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Obama promotes tourism as economy booster, job creator during visit to Baseball Hall of Fame

President Barack Obama, accompanied by Baseball Hall of Fame President Jeff Idelson,left, and hall of fame member Andre Dawson, inducted in 2010, holds up Babe Ruth's bat during a tour the Baseball Hall of Fame in Cooperstown, N.Y., Thursday, May 22, 2014. Obama visited the museum to highlight tourism and steps to help spur international visits to the 50 states. Obama said the overall U.S. economy and local businesses will benefit if it isn't a hassle for people from other countries to visit the U.S. and spend money at its hotels, restaurants, tourist destinations and other businesses. (AP Photo/Susan Walsh)

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President Barack Obama, accompanied by Baseball Hall of Fame President Jeff Idelson,left, and hall of fame member Andre Dawson, inducted in 2010, holds up Babe Ruth's bat during a tour the Baseball Hall of Fame in Cooperstown, N.Y., Thursday, May 22, 2014. Obama visited the museum to highlight tourism and steps to help spur international visits to the 50 states. Obama said the overall U.S. economy and local businesses will benefit if it isn't a hassle for people from other countries to visit the U.S. and spend money at its hotels, restaurants, tourist destinations and other businesses. (AP Photo/Susan Walsh)

COOPERSTOWN, N.Y. - The bronze plaque of hard-throwing slugger Babe Ruth glistening behind him, President Barack Obama on Thursday pitched the United States as a destination spot for travellers, casting tourism as a job-creating industry than can offer a needed boost to a recovering economy.

Using the Baseball Hall of Fame and Museum as his backdrop, Obama made a case for attracting more foreign visitors and helping a sector of the economy that has increasingly brought more money into the United States but still faces competition from abroad.

"When it comes to tourism, we have a great product to sell," he said. "Nothing says 'Made in America' better than the Empire State Building or the Hoover Dam."

His visit to the 75-year-old museum, which attracts nearly 300,000 visitors a year, was the first by a sitting president. Obama, an avid ESPN watcher and sports fan, was clearly in his element. He noted, with amusement, that the exhibits included the jacket he wore to throw out the first pitch at the 2009 All-Star Game. Then, recalling the ridicule he received for wearing "mom jeans" that evening, he added sheepishly, "Michelle retired those jeans quite a while back."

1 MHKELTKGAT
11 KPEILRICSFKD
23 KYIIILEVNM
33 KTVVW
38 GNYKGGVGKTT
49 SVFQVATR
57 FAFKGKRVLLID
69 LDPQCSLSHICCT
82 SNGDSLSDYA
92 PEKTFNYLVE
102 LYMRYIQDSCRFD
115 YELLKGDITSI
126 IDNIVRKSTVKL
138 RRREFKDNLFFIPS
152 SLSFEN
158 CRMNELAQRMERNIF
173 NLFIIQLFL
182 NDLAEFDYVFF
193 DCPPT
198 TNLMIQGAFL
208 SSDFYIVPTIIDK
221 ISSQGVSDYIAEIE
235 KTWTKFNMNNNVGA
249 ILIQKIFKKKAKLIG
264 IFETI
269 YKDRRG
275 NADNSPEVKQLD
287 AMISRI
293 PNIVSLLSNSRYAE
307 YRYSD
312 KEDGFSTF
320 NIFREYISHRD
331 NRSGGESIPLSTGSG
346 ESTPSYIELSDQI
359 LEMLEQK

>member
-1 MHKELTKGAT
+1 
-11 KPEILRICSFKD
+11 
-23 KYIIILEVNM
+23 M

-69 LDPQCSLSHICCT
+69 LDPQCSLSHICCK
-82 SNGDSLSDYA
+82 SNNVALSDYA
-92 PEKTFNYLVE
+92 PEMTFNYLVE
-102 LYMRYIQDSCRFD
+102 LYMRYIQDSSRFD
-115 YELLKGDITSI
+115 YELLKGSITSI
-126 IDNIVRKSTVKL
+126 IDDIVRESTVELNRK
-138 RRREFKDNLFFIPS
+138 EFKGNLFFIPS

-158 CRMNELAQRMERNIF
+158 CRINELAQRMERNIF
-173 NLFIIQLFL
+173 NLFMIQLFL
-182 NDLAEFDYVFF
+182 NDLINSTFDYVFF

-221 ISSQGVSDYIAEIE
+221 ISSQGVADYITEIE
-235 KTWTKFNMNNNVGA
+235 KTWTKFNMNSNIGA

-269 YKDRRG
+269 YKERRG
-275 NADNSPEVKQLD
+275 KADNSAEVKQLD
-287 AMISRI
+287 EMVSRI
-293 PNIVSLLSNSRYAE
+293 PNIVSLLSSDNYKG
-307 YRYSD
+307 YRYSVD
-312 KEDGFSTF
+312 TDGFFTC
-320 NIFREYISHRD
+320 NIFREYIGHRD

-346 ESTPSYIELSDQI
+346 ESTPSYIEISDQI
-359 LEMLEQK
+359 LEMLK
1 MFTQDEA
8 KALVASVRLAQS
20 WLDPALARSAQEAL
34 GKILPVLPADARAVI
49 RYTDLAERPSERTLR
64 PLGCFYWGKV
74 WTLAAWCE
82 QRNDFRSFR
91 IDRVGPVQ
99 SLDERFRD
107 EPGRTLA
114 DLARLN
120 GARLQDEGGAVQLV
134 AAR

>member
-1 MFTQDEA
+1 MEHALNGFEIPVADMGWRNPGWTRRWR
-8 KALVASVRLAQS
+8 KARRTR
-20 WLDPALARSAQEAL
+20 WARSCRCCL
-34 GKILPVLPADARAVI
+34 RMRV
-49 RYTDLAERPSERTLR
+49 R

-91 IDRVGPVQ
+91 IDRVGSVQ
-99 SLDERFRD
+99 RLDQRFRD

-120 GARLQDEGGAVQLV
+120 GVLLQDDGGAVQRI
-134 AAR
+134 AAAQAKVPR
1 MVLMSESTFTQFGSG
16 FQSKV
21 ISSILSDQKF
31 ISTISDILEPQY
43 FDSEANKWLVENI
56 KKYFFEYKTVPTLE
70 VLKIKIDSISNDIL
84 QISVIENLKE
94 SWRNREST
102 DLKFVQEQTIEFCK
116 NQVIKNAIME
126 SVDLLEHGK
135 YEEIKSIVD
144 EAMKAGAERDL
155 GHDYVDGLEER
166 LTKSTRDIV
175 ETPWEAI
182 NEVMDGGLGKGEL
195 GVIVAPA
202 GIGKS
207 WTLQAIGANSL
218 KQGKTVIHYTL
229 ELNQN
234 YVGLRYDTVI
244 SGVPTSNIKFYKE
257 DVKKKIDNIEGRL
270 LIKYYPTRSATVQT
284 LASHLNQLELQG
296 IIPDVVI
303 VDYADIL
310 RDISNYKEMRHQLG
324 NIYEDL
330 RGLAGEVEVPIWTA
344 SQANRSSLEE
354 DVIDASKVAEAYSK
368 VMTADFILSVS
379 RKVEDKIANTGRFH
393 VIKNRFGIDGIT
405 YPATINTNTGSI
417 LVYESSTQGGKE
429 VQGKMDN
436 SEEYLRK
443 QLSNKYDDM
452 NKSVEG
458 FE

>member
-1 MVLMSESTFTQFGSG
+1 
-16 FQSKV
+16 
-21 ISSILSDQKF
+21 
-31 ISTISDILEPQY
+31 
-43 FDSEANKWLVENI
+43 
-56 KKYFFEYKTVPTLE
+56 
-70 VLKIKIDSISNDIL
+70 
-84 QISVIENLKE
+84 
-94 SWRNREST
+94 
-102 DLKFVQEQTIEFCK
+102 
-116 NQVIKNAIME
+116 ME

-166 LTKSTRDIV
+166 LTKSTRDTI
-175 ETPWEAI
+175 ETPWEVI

Earlier Thursday, Obama signed a presidential memorandum giving his homeland security and commerce secretaries four months to come up with a plan to streamline the entry process and reduce wait times. He also asked the departments to work with the 15 largest U.S. airports, following steps taken by Dallas-Fort Worth and Chicago international airports to cut wait times.

Obama acted two years ago to speed the processing of tourist visas for visitors from China and Brazil. On Thursday, Obama tackled the flip side of the problem: long waits for processing at U.S. airports and other ports of entry once tourists arrive.

During his tour of the museum, Obama got to hold Babe Ruth's baseball bat, palm the ball thrown in 1910 by President William Howard Taft, the first president to make a ceremonial pitch, examine a ball recovered from the rubble of the Twin Towers and marvel at the shoes worn by Shoeless Joe Jackson. "He had small feet," Obama observed.

At a display on the integration of baseball that featured Jackie Robinson and his retired Dodgers' jersey, Obama said: "Got to have everybody on the field." Told Robinson was hit by a pitch seven times in his first two months in the major leagues, Obama replied: "Interesting to note."

"Baseball describes our history in so many ways," he said. "This hall has memories of two world wars that we fought and won. It has memories of colour barriers being broken, Jackie Robinson's uniform, the record of his first season as a Dodger."

Before departing for upstate New York, Obama met with 20 travel and tourism industry CEOs and senior executives, including Arne Sorenson of Marriott International, Mark Hoplamazian of Hyatt Hotels and Roger Dow of the U.S. Travel Association.

A White House report released Thursday said the number of international visitors has grown from 55 million in 2009 to a record 70 million in 2013, a level of growth that has supported about 175,000 jobs over the past five years. Two years ago, Obama set a goal of welcoming 100 million international visitors a year by the end of 2021.

Still, as the number of travellers worldwide increases sharply, the U.S. share of that market has slipped. Last year, 13 per cent of global travellers visited the United States, compared with 17 per cent in 2000.

"These people spend $4,500 a trip, so it's a monster opportunity ahead of us," Dow, of the Travel Association, said after the White House meeting.

Associated Press writer Jim Kuhnhenn contributed to this article.

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Follow Darlene Superville on Twitter: https://twitter.com/dsupervilleap

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